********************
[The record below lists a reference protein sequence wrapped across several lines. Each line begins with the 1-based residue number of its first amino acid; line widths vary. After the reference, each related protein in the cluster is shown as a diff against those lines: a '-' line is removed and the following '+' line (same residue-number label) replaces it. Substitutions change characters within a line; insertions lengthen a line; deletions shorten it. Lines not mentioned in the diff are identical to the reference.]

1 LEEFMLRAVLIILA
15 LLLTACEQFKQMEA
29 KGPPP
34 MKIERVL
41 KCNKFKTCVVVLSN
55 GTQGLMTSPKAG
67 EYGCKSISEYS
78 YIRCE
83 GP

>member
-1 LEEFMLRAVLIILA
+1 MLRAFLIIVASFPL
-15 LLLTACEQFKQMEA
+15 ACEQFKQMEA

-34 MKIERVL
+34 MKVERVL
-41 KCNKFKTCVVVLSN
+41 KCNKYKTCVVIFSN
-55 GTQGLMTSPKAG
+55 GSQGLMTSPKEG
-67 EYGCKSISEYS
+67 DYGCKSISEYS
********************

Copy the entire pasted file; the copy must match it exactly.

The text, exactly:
[The record below lists a reference protein sequence wrapped across several lines. Each line begins with the 1-based residue number of its first amino acid; line widths vary. After the reference, each related protein in the cluster is shown as a diff against those lines: a '-' line is removed and the following '+' line (same residue-number label) replaces it. Substitutions change characters within a line; insertions lengthen a line; deletions shorten it. Lines not mentioned in the diff are identical to the reference.]

1 LEEFMLRAVLIILA
15 LLLTACEQFKQMEA
29 KGPPP
34 MKIERVL
41 KCNKFKTCVVVLSN
55 GTQGLMTSPKAG
67 EYGCKSISEYS
78 YIRCE
83 GP

>member
-1 LEEFMLRAVLIILA
+1 MLRAFLIIVASFPL
-15 LLLTACEQFKQMEA
+15 ACEQFKQMEA

-34 MKIERVL
+34 MKVERVL
-41 KCNKFKTCVVVLSN
+41 KCNKYKTCVVIFSN
-55 GTQGLMTSPKAG
+55 GSQGLMTSPKEG
-67 EYGCKSISEYS
+67 DYGCKSISEYS